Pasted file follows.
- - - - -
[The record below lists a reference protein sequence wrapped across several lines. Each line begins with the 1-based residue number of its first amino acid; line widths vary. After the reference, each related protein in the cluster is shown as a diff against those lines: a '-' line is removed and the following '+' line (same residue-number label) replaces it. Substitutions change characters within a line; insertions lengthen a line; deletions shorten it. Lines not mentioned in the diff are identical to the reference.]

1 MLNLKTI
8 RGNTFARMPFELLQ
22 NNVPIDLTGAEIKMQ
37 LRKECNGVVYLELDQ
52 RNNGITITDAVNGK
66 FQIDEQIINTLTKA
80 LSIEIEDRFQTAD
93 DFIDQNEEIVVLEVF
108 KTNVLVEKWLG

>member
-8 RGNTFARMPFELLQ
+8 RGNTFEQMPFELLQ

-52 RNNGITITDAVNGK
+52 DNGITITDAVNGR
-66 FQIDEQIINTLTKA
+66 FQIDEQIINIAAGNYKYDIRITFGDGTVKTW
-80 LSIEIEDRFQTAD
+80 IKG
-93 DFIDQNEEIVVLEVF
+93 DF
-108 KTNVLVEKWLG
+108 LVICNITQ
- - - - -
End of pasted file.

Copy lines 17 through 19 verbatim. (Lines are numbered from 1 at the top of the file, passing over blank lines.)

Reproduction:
+66 FQIDEQIINIAAGNYKYDIRITFGDGTVKTW
-80 LSIEIEDRFQTAD
+80 IKG